next stage in the
family life cycle may be coupling. Using qualities such as trust that you gained in the independence stage, you can explore your
ability to commit to a new family and a new way of life. Although being in an intimate
relationship with someone does involve a
process of adaptation and relationship building, a marriage or committed union often requires unique
When you join families through a marriage or committed union, you form a new
family system. Your family system includes your personal ideas, expectations,
and values. These are shaped by the relationships and experiences with your
original family. When you marry or form a union, you combine your family system with your
spouse's or partner's. This requires reshaping your goals and your partner's goals. In the most
functional relationships, partners have the ability to take two different points of
view and create an option that neither person had considered. It differs from a
compromise in that it is not giving up something. Rather, it is creating a
third, better option.
When a pet dies, it's common for people to feel as though they've lost a
member of the family. For children, this is often their first encounter with
death. In an attempt to soften the blow, parents sometimes explain the death of
a pet in vague ways or skirt the topic altogether. But experts say this just
makes things worse by leaving children anxious and mystified.
Explaining a pet's death to children in a clear, respectful manner can go a
long way toward making the journey a little less distressful,...
You may find that some of the ideas or
expectations that you held in the past are not realistic at this stage. Some
common areas of adjustment include:
activities or hobbies.
Sexuality or sexual
Putting another person's
needs before your own.
The ultimate goal at this stage is to achieve
interdependence, which occurs when you are able to fully enter into a
relationship with another person. Interdependence also requires that you share
goals and that you are able to sometimes place the needs of another above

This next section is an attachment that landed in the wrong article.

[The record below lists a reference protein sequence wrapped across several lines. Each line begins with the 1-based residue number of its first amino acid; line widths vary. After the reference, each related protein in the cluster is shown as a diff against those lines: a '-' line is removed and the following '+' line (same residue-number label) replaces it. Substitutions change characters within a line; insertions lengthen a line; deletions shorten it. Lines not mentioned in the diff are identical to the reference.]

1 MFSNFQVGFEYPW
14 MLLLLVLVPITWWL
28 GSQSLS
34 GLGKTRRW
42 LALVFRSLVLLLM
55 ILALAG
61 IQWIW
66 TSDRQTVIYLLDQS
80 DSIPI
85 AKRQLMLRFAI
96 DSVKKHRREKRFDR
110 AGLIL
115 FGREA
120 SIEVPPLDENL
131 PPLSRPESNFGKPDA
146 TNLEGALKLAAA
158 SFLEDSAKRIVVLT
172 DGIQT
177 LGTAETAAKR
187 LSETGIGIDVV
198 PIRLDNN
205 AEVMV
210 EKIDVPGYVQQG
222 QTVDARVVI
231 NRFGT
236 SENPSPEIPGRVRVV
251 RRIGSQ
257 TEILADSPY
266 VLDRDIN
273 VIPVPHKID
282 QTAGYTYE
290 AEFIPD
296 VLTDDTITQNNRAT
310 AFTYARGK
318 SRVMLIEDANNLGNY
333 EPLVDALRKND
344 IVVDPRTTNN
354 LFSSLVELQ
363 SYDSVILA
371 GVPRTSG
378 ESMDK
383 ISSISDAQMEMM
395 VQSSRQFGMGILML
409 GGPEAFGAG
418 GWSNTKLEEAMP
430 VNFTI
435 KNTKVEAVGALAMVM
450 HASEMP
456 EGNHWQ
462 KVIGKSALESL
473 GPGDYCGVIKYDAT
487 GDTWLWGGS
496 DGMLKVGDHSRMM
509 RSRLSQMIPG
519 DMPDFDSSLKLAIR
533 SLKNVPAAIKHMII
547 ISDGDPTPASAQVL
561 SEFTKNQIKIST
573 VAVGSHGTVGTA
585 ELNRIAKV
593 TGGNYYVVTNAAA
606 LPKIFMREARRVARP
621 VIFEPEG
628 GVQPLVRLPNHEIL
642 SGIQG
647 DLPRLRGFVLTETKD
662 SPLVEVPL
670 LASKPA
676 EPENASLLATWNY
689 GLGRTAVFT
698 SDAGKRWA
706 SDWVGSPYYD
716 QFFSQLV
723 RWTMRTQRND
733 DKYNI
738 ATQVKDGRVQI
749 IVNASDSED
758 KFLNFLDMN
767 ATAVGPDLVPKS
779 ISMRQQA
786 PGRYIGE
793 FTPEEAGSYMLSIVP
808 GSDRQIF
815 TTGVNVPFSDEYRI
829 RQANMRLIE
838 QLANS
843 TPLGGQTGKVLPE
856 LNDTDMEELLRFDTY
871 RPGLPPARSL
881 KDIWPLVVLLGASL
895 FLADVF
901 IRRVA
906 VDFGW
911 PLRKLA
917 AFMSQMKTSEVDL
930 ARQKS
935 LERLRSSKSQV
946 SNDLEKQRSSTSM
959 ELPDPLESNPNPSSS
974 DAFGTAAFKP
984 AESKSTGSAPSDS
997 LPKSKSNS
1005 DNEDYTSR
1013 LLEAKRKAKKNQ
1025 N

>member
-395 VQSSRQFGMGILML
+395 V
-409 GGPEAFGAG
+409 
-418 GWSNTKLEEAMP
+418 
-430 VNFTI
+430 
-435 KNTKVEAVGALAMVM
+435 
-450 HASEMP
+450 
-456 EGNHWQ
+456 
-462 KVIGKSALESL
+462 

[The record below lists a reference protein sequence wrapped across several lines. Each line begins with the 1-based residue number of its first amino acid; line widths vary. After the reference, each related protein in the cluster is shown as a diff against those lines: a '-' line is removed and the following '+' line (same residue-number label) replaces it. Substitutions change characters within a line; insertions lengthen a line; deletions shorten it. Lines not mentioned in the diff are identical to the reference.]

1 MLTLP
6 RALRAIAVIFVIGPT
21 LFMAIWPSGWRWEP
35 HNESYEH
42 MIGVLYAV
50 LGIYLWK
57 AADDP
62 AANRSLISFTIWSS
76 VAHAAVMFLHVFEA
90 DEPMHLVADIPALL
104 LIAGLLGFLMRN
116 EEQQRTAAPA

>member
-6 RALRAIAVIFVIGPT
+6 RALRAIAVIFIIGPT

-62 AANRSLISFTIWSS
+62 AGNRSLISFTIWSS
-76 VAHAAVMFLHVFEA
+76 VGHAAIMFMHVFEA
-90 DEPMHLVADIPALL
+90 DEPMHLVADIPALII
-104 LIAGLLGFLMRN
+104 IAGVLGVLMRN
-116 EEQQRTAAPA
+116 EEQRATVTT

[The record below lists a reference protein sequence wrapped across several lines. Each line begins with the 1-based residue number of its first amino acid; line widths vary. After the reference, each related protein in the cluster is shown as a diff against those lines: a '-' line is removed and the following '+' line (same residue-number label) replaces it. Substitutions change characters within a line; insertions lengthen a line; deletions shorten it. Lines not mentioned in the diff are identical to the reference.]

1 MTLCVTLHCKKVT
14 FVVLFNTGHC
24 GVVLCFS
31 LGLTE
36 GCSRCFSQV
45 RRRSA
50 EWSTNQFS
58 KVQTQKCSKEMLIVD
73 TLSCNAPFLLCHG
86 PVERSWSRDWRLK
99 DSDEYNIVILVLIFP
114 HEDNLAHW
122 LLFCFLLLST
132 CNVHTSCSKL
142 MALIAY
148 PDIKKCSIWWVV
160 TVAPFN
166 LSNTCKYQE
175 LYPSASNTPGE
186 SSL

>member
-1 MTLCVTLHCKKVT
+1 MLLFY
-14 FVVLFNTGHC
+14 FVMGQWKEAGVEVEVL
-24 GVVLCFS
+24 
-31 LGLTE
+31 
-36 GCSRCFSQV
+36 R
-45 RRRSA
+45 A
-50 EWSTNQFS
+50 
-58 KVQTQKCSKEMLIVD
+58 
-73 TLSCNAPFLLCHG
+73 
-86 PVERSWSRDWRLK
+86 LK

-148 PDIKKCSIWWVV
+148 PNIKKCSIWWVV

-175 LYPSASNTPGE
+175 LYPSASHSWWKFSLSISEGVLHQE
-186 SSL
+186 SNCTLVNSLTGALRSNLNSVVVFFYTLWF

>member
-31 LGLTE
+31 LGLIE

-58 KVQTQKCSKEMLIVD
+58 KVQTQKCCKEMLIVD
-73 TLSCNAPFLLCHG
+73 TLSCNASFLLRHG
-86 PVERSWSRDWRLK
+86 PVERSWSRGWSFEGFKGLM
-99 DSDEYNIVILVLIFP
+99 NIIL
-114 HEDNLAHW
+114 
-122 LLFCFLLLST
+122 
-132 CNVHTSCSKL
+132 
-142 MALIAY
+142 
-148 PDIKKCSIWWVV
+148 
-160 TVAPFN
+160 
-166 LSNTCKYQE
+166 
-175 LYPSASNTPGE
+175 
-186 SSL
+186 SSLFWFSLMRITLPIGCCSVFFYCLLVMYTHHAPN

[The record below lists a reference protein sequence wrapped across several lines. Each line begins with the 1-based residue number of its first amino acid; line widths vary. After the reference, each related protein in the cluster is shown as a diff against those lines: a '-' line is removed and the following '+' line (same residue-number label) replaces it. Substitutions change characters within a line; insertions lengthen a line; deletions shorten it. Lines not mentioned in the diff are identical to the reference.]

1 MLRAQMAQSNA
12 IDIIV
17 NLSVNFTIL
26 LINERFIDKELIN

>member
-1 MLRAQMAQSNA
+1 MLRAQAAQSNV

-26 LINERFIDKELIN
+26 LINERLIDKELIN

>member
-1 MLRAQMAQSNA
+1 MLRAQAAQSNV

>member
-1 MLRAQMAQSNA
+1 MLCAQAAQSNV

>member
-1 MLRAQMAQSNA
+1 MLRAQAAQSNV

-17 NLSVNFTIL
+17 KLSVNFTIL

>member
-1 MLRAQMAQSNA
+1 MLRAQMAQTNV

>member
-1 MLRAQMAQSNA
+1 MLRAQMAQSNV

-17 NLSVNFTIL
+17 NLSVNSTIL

your own. But before you can achieve interdependence, you must first have a high degree of independence.
The relationship skills
you learn in coupling serve as a foundation for other relationships, such as
parent-child, teacher-student, or physician-patient.
couple, you learn:
and emotional development goals.
How to form boundaries in
When to place the needs or importance of the other
person above your own.
Most research shows that early on, a happy marriage is
full of passion and sexual intimacy, which can become less important in later
successful marriage. A satisfying marriage at this stage includes a high amount
of considerate or kind acts (such as doing something nice for the other person
without being asked) and praise.
The life skills you learn in
this stage are important in developing true interdependence and the ability to
have a cooperative and healthy relationship. Some of the challenges of this
Transitioning into the new family
Including your spouse or partner in your relationships with friends
and family members.
Being committed to making your marriage
Putting the needs of another ahead of your own.
You and your partner will have less stress if the transition
into a new family system is smooth. Less stress often means better
Your specific goals for this stage of the family life
Forming a new family with your
Realigning your relationships with your family of origin
and your friends to now include your spouse.